Motherhood After Miscarriage
Whilst pregnancy is a universal experience, there is huge inequality in maternal care around the world. In remote corners of Africa, women have great difficulty accessing support in pregnancy and childbirth, often with tragic results. Pregnancy Twinning brings mums together across continents to make sure more women get the maternal care that all mothers deserve.
Loveness was cradling her three-week old baby boy on the concrete porch outside her house when we visited. She was full of smiles, despite those familiar new-parent bags under her eyes. She’d been hoping for this baby for a long time.
Loveness is 21 , but she first fell pregnant at 18. She and her boyfriend, Gift, were thrilled, but sharing their joy was not an option. They were unmarried and still at school — in rural Malawi those were reasons for permanent exclusion. So they hid their growing new life as long as they could. When Loveness began to show, she tied the waist of her wrap-around skirt tighter and tighter over her bump, pressing into her stomach.
She didn’t tell a nurse or go to the clinic until she could hide it no more and had started to feel unusual pains. Two weeks after attending her very first antenatal care visit, she lost her baby. She was seven months pregnant.
Just over a year later, when she had recovered and married Gift, they decided to try to start a family again.
Now, as baby Loreti stretches his arms up to his mother’s face, her expression showed a different feeling: pure adoration. He was her miracle baby.
The difference a Mother Buddy makes
In Malawi, a woman is 70 times more likely to die during pregnancy or childbirth than a woman in the UK — simply because they can’t access or afford maternal care.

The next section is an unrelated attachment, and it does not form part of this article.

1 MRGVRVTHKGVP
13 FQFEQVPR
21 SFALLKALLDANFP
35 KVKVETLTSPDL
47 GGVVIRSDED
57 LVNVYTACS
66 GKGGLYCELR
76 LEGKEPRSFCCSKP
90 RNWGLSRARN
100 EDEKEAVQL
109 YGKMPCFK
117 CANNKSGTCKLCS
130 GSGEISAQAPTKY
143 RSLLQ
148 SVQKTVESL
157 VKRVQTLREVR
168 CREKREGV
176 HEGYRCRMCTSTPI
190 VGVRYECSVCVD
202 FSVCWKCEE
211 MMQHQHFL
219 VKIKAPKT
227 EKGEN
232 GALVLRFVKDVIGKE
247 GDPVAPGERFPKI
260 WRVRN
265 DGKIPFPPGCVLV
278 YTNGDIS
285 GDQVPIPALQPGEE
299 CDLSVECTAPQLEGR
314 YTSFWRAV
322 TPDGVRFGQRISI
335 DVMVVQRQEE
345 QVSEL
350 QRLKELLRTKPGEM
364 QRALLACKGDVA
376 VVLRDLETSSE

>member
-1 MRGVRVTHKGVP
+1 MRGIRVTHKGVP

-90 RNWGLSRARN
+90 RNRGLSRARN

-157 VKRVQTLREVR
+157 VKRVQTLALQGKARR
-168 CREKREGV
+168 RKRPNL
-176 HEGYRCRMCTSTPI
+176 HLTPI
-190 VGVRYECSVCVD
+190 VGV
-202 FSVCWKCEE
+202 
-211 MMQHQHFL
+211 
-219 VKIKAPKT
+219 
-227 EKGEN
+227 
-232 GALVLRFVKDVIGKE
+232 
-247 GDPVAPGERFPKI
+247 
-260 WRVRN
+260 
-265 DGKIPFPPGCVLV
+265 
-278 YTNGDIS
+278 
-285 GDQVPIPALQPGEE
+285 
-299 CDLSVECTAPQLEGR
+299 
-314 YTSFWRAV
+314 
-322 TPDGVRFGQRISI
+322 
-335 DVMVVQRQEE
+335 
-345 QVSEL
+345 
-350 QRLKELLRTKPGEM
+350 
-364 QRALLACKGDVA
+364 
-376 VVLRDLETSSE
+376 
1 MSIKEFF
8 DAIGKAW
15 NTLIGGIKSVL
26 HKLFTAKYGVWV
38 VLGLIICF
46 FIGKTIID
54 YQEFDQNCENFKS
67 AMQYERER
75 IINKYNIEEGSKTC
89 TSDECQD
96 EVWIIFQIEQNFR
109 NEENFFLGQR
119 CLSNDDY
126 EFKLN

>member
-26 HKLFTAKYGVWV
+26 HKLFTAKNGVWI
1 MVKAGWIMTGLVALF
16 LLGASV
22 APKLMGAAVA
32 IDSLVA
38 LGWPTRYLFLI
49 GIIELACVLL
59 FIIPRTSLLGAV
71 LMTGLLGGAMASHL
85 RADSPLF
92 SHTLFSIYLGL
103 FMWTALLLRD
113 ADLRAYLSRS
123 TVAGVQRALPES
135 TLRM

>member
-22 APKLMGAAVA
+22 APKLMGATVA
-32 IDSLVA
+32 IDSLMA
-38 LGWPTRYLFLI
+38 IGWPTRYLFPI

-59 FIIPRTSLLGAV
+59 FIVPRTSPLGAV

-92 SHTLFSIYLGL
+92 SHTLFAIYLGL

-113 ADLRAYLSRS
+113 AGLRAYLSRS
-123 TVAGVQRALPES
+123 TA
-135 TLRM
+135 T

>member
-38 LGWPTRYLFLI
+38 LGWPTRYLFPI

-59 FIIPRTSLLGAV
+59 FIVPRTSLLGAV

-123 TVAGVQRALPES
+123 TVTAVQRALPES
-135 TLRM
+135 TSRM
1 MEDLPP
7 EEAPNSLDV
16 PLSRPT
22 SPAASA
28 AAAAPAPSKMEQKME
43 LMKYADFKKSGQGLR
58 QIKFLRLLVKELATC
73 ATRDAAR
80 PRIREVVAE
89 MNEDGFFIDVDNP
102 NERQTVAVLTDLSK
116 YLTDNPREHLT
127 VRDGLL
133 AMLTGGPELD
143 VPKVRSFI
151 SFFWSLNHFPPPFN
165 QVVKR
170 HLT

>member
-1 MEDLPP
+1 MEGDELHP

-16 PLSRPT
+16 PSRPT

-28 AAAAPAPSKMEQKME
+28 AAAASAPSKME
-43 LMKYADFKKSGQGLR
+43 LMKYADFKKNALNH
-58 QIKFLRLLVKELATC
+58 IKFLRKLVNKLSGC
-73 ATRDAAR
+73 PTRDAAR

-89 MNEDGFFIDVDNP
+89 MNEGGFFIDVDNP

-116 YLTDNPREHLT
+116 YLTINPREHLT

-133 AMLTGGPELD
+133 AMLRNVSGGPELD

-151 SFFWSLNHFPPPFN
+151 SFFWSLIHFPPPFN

Many women try to give birth in basic conditions at home, alone, because they live too far from the nearest clinic and have no transport. Some give birth on the side of the road, having attempted the 15km walk while in labour.
What these women need is somebody who can bring advice and care to them, where they live.
When Loveness fell pregnant the second time, help came in the form of Rosemary — a Mother Buddy. Rosemary is a mum from the local area who has overcome her own challenges to give birth safely. Trained by the Pregnancy Twinning programme, she now visits other pregnant women in her community, bringing them pregnancy advice, support, and helping them to access any necessary medication and transport.
Loveness had complications again, but because Rosemary encouraged her to start antenatal care at three months and to attend all recommended visits, they were picked up much earlier this time.
She was able to stay at the local birth clinic to be monitored for the week before her due date. After 30 hours of a difficult labour she was taken for a cesarean . The result? A healthy mum and baby. If she hadn’t been able to access antenatal care or a clinic, the outcome would likely have been tragic for a second time.
Mums supporting mums supporting mums…
The beauty of mums supporting mums doesn’t end with the Mother Buddies. Connecting together mums across continents to cover the healthcare costs of support like Rosemary’s help is the heart of the Pregnancy Twinning initiative .
We want to see more people embrace this contagious idea that even from thousands of miles away, mums in the UK can share the experience of pregnancy (in real time or retrospectively!) and change the outcome for an expectant mum like Loveness.
We’re seeing a new generation born healthy and strong against the odds — just like baby Loreti.
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